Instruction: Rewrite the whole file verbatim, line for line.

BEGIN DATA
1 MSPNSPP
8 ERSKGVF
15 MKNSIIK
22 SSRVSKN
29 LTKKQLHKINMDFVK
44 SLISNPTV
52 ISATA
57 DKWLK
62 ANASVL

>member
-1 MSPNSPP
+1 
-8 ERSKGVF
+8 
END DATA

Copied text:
1 MSPNSPP
8 ERSKGVF
15 MKNSIIK
22 SSRVSKN
29 LTKKQLHKINMDFVK
44 SLISNPTV
52 ISATA
57 DKWLK
62 ANASVL

>member
-1 MSPNSPP
+1 
-8 ERSKGVF
+8 